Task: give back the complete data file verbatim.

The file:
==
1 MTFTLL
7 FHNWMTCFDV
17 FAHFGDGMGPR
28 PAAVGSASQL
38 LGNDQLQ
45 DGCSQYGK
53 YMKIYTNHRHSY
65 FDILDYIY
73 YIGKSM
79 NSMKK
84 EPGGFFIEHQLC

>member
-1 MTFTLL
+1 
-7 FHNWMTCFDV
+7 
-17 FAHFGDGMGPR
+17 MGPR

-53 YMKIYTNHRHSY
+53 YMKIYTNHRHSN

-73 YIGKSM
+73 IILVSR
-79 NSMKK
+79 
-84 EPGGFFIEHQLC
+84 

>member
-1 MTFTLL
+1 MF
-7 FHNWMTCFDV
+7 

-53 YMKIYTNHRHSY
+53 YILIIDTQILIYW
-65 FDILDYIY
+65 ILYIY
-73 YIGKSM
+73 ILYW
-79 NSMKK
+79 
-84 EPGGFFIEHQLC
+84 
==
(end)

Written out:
1 MTFTLL
7 FHNWMTCFDV
17 FAHFGDGMGPR
28 PAAVGSASQL
38 LGNDQLQ
45 DGCSQYGK
53 YMKIYTNHRHSY
65 FDILDYIY
73 YIGKSM
79 NSMKK
84 EPGGFFIEHQLC

>member
-1 MTFTLL
+1 
-7 FHNWMTCFDV
+7 
-17 FAHFGDGMGPR
+17 MGPR

-53 YMKIYTNHRHSY
+53 YMKIYTNHRHSN

-73 YIGKSM
+73 IILVSR
-79 NSMKK
+79 
-84 EPGGFFIEHQLC
+84 

>member
-1 MTFTLL
+1 MF
-7 FHNWMTCFDV
+7 

-53 YMKIYTNHRHSY
+53 YILIIDTQILIYW
-65 FDILDYIY
+65 ILYIY
-73 YIGKSM
+73 ILYW
-79 NSMKK
+79 
-84 EPGGFFIEHQLC
+84 